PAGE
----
Lt. Col. Reynolds had placed a small suitcase with his papers and medals in a lifeboat before re-entering the stricken ship for the third time.  He was lost.  His little water-soaked case was returned to his family and his papers and medal were given to the Royal Army Medical Corps Museum.

A fascinating letter, written by an Army Officer and printed in Time Magazine on 8th January 1940, gives a first hand account of the sinking of the SS Yorkshire.  A copy of this letter, along with other copied documents, including an extract from the German Navy War Log for October 1939, is in the Parish Scrapbook in St. Mary's Church vestry.

Lt. Col. Reynolds' widow, Joan, moved from Belfry Cottage in due course.  She lived to her nineties and died in Chichester.  Christopher died in 2000, Mark has four children and six grandchildren - one of whom, Louisa, plans to join the RAMC - a career decision made without any knowledge of her great grandfather's profession.  The source of our information, Joanna, daughter of Elizabeth (nee Reynolds), married in Funtington and has two children, one of whom is training to be a doctor.

At the end of her correspondence, Joanna Edwards writes: "Thank you very much indeed for your interest and for mentioning his (Lt. Col. Reynolds) name so regularly in Church year after year.  We all find it very moving."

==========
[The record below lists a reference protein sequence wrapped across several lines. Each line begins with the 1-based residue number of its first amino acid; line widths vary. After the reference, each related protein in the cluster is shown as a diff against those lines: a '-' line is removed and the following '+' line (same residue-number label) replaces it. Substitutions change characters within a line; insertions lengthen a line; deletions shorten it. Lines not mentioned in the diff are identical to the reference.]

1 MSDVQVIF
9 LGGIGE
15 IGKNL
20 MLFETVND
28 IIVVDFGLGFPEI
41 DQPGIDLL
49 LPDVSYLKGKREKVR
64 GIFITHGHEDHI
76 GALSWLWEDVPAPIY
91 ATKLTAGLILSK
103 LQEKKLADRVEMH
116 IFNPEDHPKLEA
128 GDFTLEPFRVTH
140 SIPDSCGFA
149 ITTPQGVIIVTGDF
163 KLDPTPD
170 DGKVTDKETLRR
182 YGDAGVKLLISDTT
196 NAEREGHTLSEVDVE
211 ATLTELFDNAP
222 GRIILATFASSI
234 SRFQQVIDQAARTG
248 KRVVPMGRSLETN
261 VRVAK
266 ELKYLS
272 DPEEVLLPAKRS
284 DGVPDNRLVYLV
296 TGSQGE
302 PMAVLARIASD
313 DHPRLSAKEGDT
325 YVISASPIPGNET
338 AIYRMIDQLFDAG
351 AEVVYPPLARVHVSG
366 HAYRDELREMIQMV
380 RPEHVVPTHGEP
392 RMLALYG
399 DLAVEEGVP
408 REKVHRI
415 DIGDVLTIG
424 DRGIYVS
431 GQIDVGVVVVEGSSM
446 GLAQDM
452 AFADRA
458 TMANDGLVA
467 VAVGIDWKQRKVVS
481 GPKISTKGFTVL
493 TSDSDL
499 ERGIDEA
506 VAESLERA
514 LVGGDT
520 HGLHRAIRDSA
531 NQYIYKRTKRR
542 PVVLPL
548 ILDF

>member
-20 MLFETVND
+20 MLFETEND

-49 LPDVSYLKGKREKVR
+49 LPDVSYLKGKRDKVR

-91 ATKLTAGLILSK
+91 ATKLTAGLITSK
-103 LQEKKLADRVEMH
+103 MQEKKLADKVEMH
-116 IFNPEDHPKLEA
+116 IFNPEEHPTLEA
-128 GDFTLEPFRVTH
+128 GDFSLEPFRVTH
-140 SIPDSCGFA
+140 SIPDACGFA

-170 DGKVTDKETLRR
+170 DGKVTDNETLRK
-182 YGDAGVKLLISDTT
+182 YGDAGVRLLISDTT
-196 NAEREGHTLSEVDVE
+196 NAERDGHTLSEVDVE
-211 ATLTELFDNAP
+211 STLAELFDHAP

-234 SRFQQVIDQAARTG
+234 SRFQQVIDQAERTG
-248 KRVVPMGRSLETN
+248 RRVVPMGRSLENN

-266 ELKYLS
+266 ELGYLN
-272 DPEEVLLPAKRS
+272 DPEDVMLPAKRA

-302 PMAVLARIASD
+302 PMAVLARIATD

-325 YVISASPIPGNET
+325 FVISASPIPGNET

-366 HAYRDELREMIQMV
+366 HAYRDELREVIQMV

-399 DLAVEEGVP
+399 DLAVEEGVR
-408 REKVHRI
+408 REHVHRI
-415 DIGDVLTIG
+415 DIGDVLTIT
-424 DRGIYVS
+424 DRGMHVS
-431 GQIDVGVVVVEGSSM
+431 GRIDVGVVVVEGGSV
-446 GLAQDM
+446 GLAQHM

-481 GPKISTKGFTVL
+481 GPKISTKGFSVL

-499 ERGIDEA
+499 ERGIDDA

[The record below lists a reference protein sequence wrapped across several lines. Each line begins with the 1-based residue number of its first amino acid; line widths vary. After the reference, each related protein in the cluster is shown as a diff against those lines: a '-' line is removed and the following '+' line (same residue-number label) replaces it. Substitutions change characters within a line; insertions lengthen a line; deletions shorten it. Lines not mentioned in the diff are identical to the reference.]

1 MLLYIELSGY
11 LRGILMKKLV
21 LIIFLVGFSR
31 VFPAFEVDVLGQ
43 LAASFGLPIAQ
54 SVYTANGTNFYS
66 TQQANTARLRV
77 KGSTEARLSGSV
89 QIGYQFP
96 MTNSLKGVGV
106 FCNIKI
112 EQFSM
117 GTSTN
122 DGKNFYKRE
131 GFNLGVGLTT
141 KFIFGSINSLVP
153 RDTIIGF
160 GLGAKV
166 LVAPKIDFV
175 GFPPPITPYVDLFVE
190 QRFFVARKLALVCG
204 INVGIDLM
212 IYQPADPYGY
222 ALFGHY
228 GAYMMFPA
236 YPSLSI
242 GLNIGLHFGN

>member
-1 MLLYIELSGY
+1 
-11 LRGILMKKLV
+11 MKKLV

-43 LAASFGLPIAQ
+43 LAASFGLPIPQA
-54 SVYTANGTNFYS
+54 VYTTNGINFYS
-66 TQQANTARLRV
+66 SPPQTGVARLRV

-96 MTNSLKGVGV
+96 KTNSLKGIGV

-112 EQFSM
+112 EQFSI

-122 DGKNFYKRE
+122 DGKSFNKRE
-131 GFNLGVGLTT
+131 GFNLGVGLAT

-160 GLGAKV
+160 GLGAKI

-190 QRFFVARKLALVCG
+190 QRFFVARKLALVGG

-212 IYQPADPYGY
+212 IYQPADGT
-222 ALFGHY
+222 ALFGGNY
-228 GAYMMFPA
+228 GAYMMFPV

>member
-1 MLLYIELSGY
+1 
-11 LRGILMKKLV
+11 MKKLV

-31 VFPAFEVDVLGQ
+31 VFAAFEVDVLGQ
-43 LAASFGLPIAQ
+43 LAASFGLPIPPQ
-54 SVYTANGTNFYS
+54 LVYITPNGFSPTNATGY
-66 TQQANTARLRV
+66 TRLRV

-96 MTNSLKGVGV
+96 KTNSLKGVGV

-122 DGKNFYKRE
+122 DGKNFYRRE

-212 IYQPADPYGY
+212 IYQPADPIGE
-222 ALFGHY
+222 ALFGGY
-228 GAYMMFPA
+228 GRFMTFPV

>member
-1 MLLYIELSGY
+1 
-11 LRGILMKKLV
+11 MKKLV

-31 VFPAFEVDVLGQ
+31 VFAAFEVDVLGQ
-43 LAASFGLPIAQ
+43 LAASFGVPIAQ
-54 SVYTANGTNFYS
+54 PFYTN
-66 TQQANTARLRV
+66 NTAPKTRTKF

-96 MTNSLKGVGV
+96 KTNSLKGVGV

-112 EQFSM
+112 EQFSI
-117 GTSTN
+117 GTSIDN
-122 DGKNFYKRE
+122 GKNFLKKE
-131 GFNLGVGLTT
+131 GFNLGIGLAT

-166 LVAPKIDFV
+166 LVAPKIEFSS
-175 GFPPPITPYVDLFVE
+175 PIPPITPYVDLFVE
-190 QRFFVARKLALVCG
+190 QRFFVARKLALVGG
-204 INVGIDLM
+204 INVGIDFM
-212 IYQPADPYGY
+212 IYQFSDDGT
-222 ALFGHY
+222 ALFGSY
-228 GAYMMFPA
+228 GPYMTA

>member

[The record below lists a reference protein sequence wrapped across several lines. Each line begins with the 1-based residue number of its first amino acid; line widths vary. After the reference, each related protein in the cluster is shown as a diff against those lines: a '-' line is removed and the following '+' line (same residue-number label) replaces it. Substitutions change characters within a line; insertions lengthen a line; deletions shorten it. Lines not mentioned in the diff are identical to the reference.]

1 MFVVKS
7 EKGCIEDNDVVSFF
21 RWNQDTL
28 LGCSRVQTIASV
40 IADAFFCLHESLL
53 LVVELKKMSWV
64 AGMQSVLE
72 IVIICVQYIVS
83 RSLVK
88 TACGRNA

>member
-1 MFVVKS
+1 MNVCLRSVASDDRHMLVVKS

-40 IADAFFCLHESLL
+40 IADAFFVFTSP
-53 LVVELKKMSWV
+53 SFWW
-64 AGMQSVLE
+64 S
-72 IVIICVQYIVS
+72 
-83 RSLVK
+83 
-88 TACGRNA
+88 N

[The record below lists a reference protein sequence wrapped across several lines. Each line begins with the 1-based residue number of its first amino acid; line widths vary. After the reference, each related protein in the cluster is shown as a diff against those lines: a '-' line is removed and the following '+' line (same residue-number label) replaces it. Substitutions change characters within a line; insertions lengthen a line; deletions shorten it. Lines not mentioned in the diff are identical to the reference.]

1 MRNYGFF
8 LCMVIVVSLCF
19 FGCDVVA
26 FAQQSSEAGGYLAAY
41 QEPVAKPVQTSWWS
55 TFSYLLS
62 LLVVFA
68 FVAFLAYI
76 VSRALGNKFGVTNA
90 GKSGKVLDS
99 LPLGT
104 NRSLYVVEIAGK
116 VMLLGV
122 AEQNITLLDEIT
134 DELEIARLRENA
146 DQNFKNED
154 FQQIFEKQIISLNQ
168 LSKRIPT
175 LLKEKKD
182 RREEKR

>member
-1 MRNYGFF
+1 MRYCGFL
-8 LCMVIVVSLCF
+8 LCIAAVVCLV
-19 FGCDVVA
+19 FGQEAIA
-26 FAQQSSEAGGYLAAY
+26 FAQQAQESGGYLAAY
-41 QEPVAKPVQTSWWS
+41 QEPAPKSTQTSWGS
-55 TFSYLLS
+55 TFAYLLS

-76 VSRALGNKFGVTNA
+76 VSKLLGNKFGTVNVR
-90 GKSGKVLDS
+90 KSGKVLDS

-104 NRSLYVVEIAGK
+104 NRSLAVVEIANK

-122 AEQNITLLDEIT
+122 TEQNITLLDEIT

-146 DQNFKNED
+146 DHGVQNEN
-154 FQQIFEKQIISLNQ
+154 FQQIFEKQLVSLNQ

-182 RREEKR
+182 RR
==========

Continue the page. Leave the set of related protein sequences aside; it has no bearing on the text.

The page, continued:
We, in turn, are most grateful to Joanna Edwards and all the family for sharing so much information aabout Lt. Col. William Leonard Eliot Reynolds, MC, RAMC.

Thanks to Nina Bates for the above. 



Leslie James Simpson was born in 1913.  He joined the Royal Horse Artillery and became a Battery Sergeant Major serving in the North Africa campaign.  During this campaign Tripoli was an important Axis base until it was taken by Montgomery's forces in 1943.  Warrant Office Simpson died on 22nd July 1943 aged 30.  He is buried in the Tripoli War Cemetery.



Edward William Swatton was a Pilot Officer attached to 408 Squadron Royal Canadian Air Force.  He is buried in Frederikshaven Cemetery in Denmark.  Denmark was occupied by the Germans during World War II and allied planes were active in Danish skies with special operations, raids on specific targets and supplying the Danish resistance.  Many airmen were killed in these operations.  Edward Swatton died on 19th July 1942, aged 29.  He lived with his wife Catherine in West Ashling. More can be found on the Air Crew Remembered website.

Thanks to Carol Vigor for the research in this document.